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Unformatted text preview: Editorial See corresponding article on page 774. Too much sugar, too much carbohydrate, or just too much? 1,2 David JA Jenkins, Cyril WC Kendall, Augustine Marchie, and Livia SA Augustin In this issue of the Journal, Gross et al (1) show that since 1963 carbohydrate intakes have increased by 126 g/d, with high- fructose corn syrup constituting 10% of total energy intakes. At the same time, the incidence of diabetes has increased by 47%. This important study highlights many key issues related to diet and lifestyle for the 21st century and beyond. Is the increased incidence of diabetes the result of an increased consumption of high-fructose corn syrup alone or of the consumption of the wrong type of carbohydrate in general? Or, does it reflect a total carbohydrate intake that is too high? Does this question belie the fact that we are now simply eating too much and exercising too little? CARBOHYDRATE COMPARED WITH SUGAR The panel that developed the dietary reference intakes estab- lished a low recommended dietary allowance for carbohydrate, 130 g (26% of a 2000-kcal diet), which is based on brain utili- zation and is in keeping with the trend established by the new dietary focus on carbohydrate restriction. Weight-loss diets in this category include the Atkins diet, which recommends carbo- hydrate intakes of 20 g/d during its induction phase. However, in view of the constraints imposed by other macronutrients, in terms of both health and the nature of the current food supply, another term was coinedthe acceptable macronutrient distri- bution range (2). According to the acceptable macronutrient distribution range, 45 65% of total energy as carbohydrate is advocated. At this range, no upper level of sugar intake was established, but a maximum intake of 25% of energy was sug- gested. The article by Gross et al would have been useful as part of this debate. Concerns about sugar being linked to concerns about refined carbohydrates in general are not new. These concerns have been expressed in the writings of Cleave (3), Yudkin (4), and Burkitt and Trowell (5). As the antithesis of fiber-rich foods, refined carbohydrates are linked to a wide array of chronic diseases, including colon cancer, diabetes, and cardiovascular disease. However, clear data on sugar consumption and specific diseases are not readily available. Fructose has been shown to raise serum triacylglycerol concentrations and possibly LDL-cholesterol concentrations (6), and refined carbohydrates may reduce circu- lating HDL-cholesterol concentrations. However, strong associ- ations between sucrose and fructose intakes and heart disease or diabetes have not been shown, nor is there a clear indication that...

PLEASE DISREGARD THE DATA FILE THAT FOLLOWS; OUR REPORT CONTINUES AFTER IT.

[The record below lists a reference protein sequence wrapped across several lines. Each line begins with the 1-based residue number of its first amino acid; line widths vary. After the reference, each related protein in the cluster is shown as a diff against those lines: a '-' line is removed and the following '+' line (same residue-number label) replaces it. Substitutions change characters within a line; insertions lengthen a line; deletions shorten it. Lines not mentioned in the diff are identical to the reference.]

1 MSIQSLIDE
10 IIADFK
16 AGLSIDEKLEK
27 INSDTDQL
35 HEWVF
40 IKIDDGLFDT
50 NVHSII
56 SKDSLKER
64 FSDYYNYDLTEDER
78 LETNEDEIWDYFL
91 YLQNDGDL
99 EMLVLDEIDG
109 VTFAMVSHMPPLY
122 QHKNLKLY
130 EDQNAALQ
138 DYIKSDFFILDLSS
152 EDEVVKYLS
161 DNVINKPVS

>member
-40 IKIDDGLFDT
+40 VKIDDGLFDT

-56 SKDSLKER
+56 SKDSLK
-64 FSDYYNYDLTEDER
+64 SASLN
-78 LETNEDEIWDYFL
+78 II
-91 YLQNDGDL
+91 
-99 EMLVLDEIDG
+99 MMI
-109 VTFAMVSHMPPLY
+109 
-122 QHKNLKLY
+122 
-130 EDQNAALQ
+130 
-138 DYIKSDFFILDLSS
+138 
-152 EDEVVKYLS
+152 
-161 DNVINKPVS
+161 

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This note was uploaded on 08/24/2010 for the course PSYC 123 taught by Professor Kellybrownell during the Spring '08 term at Yale.
- Spring '08